"In Unmanning, Katherine Chandler offers a compelling history of the drone that complicates and deepens our understanding of what is at stake in the performative rhetoric that fuels the automation of US military air power. This book is an invaluable resource for everyone concerned with the erasures of human agencies that enable claims for technical autonomy in contemporary warfighting."
— Lucy Suchman

"Drone theory tends to replicate the god’s eye view enjoyed by its object. Katherine Fehr Chandler bucks this trend, grounding her new theory of 'unmanned' aerial vehicles in their wayward and failure-ridden history as human–machine–media assemblages. The effacement of that history, Chandler argues, is what allowed drones to assume their current role: as sleek, agential means for disavowing both the responsibility of their wielders and the humanity of their targets. Unmanning is a timely and fascinating book."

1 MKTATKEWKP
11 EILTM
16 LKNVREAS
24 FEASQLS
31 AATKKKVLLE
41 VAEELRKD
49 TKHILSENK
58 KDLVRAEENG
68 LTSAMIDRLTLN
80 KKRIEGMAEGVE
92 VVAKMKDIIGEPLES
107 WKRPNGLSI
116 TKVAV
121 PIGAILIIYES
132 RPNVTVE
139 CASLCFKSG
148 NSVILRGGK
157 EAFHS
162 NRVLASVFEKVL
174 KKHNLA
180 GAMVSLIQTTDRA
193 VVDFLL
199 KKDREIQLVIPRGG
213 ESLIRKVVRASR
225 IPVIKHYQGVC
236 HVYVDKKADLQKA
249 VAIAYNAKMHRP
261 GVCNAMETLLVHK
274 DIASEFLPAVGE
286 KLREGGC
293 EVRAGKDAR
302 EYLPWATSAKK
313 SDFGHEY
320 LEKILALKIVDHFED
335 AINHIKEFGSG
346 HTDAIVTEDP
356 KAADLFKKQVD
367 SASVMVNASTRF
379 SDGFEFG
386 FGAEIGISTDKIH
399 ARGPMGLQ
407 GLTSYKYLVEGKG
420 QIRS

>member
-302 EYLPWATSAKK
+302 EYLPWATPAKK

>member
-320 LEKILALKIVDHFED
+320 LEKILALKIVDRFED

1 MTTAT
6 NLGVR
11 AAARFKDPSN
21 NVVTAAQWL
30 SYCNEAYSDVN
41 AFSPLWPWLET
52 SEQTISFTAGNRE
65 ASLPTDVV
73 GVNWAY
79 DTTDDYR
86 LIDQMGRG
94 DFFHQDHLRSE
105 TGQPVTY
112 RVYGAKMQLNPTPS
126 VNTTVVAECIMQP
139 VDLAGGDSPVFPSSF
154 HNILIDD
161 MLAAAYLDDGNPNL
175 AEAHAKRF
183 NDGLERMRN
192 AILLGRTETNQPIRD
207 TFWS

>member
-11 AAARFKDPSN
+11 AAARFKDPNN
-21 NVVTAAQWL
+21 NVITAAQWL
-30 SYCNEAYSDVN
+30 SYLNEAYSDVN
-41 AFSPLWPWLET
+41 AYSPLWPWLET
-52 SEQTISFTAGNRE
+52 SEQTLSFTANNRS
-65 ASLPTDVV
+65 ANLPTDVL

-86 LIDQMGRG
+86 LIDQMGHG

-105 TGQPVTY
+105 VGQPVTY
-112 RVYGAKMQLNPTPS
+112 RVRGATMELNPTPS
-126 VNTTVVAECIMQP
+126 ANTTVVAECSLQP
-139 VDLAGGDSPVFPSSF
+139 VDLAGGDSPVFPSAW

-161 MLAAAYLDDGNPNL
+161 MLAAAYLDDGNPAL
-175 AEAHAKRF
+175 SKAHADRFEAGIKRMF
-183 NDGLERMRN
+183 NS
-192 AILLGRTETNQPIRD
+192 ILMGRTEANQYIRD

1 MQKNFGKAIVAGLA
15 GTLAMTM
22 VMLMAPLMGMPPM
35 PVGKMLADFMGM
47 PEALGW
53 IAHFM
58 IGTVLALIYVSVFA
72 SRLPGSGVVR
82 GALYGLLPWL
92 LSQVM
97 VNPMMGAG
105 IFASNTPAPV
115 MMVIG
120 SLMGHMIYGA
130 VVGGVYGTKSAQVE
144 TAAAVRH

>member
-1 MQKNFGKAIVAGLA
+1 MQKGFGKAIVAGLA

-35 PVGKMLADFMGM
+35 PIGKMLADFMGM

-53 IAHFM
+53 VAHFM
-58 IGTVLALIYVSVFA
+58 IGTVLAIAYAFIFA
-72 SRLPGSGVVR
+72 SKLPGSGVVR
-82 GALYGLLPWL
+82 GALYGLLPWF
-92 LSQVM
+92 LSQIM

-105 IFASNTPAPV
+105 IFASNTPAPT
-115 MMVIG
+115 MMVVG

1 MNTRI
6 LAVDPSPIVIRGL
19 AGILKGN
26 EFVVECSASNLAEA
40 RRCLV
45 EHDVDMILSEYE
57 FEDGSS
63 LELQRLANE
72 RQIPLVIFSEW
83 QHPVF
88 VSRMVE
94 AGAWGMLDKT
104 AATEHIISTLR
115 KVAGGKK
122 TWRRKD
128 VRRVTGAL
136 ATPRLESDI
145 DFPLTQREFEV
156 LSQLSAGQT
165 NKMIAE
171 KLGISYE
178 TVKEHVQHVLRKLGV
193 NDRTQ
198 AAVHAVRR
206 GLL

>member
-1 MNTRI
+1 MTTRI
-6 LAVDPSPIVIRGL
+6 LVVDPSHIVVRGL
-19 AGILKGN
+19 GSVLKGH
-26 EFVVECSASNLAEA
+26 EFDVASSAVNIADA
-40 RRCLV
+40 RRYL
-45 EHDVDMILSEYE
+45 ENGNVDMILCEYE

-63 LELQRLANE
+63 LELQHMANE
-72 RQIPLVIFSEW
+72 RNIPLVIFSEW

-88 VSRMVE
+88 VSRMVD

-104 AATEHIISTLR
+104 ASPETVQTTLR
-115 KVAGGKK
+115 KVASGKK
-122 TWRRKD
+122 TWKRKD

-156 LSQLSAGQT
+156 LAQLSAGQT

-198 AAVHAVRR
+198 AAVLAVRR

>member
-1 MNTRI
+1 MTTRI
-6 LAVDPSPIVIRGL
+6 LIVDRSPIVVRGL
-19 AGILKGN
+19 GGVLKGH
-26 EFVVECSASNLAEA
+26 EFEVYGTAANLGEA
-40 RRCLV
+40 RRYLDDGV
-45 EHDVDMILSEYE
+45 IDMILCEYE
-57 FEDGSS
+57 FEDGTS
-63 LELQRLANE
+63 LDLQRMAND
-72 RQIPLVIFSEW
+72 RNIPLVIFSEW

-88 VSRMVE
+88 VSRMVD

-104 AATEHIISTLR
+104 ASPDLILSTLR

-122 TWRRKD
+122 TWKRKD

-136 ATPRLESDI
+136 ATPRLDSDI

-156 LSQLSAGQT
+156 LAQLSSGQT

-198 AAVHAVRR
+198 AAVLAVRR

— Paul K. Saint-Amour

"As the iconographic technologies of drone warfare become history and more secretive, varied, and autonomous technologies take their place, critically examining the long history of failure that led to the unmanning of war is an urgent task that Chandler’s book meets head-on and with an accuracy and efficacy that her objects of analysis fell far short of achieving."
— Cultural Studies

"While focused primarily on drone warfare, Chandler’s book – in its investigations into failure, human/machine relations, and threat production – points perhaps also to ways of thinking about how politics is denied and disavowed in other techniques of state violence like policing."
— Security and Dialogue

"Unmanning makes a useful contribution by dispelling the illusion of unmanned warfare. Central to this illusion are the 'politics of disavowal.' The very term 'unmanned' is a disavowal, or an attempted negation, that separates the human, machine, and media components of drone technology. Moreover, it disconnects machine action from political accountability to create a veneer of deniability and non-attribution."